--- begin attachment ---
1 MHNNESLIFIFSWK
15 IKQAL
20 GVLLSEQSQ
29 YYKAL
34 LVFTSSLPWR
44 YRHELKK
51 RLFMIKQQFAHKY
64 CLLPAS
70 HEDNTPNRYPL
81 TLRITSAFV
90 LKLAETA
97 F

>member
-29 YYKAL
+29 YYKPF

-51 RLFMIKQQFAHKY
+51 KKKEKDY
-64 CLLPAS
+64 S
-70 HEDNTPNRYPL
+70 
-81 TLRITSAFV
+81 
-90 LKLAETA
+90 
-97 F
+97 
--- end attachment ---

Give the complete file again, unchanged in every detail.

1 MHNNESLIFIFSWK
15 IKQAL
20 GVLLSEQSQ
29 YYKAL
34 LVFTSSLPWR
44 YRHELKK
51 RLFMIKQQFAHKY
64 CLLPAS
70 HEDNTPNRYPL
81 TLRITSAFV
90 LKLAETA
97 F

>member
-29 YYKAL
+29 YYKPF

-51 RLFMIKQQFAHKY
+51 KKKEKDY
-64 CLLPAS
+64 S
-70 HEDNTPNRYPL
+70 
-81 TLRITSAFV
+81 
-90 LKLAETA
+90 
-97 F
+97 